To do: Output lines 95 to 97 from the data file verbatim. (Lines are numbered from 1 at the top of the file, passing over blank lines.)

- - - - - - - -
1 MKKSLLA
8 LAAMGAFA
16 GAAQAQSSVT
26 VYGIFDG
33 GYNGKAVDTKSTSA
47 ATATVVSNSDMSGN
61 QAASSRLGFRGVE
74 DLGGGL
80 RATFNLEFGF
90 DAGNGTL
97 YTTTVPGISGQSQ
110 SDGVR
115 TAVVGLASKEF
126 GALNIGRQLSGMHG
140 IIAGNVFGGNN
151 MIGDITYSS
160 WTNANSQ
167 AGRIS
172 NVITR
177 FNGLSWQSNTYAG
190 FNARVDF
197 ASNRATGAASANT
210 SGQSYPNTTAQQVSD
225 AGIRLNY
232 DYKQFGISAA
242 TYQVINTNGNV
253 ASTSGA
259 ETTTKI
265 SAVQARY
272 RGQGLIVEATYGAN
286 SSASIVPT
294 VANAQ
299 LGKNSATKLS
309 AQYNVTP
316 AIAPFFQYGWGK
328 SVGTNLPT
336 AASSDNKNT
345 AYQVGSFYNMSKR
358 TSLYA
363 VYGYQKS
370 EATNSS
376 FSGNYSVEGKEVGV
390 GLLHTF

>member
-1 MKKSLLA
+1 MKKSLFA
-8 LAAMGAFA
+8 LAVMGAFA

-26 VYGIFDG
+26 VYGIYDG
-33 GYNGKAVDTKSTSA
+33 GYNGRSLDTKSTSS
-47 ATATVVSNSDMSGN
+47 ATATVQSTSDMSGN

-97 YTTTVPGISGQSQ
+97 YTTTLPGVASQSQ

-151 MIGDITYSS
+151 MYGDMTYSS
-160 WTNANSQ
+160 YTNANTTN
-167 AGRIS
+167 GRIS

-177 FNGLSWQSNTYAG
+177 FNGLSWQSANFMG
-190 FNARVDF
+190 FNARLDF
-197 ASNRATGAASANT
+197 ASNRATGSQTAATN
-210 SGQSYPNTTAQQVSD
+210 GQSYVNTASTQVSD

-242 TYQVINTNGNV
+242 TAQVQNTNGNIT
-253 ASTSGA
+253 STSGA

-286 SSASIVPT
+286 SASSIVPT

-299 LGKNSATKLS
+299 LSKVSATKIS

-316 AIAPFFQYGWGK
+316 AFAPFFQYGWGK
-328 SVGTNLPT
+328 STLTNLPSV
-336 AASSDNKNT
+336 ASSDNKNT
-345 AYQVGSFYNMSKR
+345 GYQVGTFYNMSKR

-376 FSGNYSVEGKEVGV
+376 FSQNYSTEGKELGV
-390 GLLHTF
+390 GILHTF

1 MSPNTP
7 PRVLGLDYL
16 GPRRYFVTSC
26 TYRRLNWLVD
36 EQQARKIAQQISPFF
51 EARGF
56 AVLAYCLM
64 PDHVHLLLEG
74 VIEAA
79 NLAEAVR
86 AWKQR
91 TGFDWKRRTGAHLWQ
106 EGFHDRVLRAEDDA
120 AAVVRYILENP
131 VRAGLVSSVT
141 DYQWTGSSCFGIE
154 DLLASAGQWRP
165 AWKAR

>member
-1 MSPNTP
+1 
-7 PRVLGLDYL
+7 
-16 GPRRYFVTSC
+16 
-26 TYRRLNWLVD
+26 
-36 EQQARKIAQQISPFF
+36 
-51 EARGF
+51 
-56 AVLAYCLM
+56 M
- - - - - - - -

36 EQQARKIAQQISPFF
51 EARGF
56 AVLAYCLM